The program faculty sent us two things to take a look at prior to the course starting on Friday. One was a fascinating article in the Financial Post about how Generation Y Will Evolve Leadership. The second was a TED talk by Derek Sivers about How to Start a Movement. At only 3 minutes, the video is well-worth watching here and now! Plus, it’ll answer any questions you might have about the title of this post.

The program runs this Friday, August 5, to Sunday, August 7th. Stay tuned for more updates on this exciting leadership program in Banff National Park.

First 10km Race Ever

At the Finish Line

At the Finish Line

A month ago I had the chance for a spot in a road race that is usually sold out the day registration open. Melissa’s Road Race is a popular Banff road race and has been awarded as one of the best road races in Alberta. Sponsored by the famous Melissa’s Restaurant (a place my parents used to take us to at a very young age), the race is an exciting gathering of locals and runners from all over the province.

So I had my chance to run. I always wanted to sign up for Melissa’s Road Race with the intention of having a goal to work towards. I also wanted to overcome a major fear of mine that I’d developed from bad experiences running track in elementary school: racing of any kind… especially among a large group of people.

Anyways, I had only a month to ‘train’ and I had to just trust that the hiking and climbing I had been doing all summer would help me out. Still, I hadn’t been for a run since May and sprained my ankle in August, so I was feeling a bit skeptical. All I managed to do before the race was run a 9.25 km route and a 4 km route.

Showing up on the race day, I felt a little bit silly… that is until I saw the kind of ‘racers’ that were there. Being a popular road race celebrating its 30th year, there must have been years that some of these people ran, but as time wore on, it turns out they were now settling to walk the whole way. This gave me a bit of a boost of confidence despite the super-runners that were stretching in unimaginable ways beside me.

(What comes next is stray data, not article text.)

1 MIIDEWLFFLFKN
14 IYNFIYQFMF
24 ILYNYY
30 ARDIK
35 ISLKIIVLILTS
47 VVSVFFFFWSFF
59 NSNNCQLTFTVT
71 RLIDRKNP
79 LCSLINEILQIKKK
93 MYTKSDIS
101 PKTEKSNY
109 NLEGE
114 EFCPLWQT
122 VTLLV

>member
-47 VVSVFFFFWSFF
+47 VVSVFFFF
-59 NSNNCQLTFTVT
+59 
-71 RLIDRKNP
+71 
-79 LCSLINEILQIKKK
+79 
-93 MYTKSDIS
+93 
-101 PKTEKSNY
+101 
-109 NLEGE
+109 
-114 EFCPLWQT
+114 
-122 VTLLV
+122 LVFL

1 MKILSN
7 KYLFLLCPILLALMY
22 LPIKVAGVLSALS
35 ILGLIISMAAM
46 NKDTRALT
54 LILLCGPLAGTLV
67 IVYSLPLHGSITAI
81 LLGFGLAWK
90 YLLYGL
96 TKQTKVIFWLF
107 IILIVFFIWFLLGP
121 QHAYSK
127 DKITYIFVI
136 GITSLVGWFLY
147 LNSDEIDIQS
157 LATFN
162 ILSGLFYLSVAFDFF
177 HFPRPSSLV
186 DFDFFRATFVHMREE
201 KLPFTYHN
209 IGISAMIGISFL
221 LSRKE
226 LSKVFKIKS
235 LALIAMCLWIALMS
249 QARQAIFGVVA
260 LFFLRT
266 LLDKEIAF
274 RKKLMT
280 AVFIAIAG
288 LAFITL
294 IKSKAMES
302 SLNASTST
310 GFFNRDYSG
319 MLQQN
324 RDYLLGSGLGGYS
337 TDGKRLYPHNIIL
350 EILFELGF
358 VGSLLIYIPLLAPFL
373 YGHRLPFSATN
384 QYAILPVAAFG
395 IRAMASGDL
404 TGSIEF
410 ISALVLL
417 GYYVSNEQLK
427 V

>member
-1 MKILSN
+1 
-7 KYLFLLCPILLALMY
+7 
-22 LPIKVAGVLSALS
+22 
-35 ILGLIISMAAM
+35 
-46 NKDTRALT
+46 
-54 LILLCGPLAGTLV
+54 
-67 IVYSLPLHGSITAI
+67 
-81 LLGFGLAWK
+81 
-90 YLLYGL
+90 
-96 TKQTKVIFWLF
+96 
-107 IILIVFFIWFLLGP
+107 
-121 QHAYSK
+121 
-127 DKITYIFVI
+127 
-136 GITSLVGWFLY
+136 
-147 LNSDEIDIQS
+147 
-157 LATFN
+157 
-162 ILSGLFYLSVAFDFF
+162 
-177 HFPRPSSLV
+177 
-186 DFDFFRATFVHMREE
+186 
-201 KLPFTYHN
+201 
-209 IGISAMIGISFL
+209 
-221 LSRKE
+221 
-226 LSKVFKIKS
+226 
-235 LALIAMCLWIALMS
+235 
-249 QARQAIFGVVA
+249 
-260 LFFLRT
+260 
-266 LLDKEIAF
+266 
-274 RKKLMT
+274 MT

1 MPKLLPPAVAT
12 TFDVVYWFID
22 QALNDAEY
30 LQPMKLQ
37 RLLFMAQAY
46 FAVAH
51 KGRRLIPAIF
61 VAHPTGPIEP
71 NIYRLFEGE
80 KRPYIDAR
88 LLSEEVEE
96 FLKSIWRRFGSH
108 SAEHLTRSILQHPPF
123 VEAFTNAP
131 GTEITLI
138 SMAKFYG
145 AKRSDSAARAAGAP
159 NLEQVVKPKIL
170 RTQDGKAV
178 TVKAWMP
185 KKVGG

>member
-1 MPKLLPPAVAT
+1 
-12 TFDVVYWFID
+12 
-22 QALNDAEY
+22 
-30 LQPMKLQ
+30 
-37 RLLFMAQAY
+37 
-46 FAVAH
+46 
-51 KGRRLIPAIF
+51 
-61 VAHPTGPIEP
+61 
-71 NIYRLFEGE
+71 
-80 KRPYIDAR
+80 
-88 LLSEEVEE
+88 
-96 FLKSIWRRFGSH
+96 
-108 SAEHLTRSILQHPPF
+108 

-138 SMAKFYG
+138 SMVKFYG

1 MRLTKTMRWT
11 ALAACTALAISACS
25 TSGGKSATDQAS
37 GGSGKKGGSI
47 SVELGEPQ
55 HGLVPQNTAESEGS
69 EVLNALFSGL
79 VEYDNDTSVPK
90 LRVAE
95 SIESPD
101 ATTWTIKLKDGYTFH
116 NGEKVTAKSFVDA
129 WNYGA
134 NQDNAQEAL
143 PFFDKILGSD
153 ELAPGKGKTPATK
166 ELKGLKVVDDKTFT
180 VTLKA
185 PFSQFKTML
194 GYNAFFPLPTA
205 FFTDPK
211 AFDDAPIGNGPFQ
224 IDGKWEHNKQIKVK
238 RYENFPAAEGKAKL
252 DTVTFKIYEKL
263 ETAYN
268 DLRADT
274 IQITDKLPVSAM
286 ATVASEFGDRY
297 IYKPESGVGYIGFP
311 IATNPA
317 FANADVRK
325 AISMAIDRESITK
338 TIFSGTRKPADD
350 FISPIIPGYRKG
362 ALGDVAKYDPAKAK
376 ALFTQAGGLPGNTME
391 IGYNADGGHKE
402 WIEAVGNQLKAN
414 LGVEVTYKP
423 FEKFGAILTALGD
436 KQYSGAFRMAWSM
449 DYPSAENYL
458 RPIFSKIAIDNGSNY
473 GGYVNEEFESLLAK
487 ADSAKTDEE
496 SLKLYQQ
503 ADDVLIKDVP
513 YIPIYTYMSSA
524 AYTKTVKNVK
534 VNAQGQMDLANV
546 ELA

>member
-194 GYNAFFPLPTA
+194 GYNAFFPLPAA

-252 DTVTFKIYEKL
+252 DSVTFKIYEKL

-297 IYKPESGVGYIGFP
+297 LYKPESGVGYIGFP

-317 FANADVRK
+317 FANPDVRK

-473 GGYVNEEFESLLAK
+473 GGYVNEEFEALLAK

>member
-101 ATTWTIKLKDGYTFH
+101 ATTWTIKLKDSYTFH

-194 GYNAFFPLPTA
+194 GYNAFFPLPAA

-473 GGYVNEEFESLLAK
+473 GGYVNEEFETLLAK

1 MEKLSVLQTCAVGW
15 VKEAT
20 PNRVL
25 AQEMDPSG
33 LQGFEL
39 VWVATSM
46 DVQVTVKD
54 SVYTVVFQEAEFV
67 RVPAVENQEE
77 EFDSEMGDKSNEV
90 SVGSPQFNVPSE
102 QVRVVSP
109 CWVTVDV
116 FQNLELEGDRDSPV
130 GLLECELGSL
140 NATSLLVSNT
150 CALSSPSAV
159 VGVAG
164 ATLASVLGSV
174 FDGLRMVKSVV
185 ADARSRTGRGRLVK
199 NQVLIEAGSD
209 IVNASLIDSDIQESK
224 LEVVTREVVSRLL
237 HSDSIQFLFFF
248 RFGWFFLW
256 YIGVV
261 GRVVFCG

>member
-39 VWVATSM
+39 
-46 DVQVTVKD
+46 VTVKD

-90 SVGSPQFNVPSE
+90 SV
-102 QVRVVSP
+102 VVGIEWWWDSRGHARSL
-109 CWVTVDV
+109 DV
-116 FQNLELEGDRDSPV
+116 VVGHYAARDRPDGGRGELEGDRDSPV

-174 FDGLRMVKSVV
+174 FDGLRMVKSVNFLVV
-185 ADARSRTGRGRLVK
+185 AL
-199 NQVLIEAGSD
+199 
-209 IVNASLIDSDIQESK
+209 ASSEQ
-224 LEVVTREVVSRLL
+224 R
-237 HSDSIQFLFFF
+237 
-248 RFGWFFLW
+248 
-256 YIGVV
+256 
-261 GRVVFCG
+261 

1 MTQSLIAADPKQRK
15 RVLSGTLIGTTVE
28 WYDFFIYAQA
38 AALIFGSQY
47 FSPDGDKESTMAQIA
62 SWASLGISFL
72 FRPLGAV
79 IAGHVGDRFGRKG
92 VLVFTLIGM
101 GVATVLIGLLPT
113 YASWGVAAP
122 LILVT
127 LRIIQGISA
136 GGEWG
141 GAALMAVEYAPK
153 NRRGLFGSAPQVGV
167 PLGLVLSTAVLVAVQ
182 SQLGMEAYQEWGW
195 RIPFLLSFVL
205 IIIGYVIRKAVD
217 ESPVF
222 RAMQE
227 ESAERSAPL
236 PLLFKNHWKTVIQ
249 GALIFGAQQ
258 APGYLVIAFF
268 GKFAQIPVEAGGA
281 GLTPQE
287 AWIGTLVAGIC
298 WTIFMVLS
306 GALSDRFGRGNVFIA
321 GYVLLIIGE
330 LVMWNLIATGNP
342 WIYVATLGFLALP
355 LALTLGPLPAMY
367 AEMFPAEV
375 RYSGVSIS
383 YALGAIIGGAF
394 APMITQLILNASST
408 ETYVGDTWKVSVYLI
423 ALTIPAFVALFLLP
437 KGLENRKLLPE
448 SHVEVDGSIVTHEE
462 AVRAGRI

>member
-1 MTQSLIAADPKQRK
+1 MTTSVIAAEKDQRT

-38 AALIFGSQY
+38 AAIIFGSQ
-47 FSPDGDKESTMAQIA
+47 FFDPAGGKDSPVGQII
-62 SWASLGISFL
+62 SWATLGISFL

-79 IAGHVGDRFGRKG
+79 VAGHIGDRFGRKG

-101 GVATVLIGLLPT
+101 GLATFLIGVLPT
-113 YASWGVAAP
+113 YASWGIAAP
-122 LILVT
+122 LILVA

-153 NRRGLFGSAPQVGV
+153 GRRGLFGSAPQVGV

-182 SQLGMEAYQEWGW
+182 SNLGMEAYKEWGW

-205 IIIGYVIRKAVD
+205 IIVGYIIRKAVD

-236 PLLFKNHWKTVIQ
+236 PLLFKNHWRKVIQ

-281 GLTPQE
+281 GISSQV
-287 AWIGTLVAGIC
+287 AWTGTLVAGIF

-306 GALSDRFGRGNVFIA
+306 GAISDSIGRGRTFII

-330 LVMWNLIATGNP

My iPod pumping tunes in my ears, I was surprised by how fast I was going, but some unseen force was definitely driving me onwards (even up the hill on Tunnel Mountain). I crossed the finish line with a time of 58 minutes and a  pace of 5:48 per kilometre. Is that good? I don’t know.

All I know is that I had a blast and overcome one of my major fears. Amazing.

© Meghan J. Ward, 2009.

New Article on Travel Alberta Website

Photo by Paul Zizka.

Photo by Paul Zizka.

The latest article is up and running on the Travel Alberta Website! The article will also be featured in Fresh Tracks, a publication of Travel Alberta, in their August 2009 edition. Find out more about the history of mountain guiding in the Canadian Rockies, the Conrad Kain Centennial and where you can hire a guide today by reading the article here.

Excerpt: Climbing equipment is more sophisticated and modern guidebooks describe routes in enough detail to assist with route-finding on an ascent. As a result, more peaks are accessible to experienced amateur climbers. However, books and equipment don’t always help with decision-making – and they can’t kick steps up a snow slope for an aspiring climber. Almost any climbing party will benefit from the knowledge and skill of a certified mountain guide.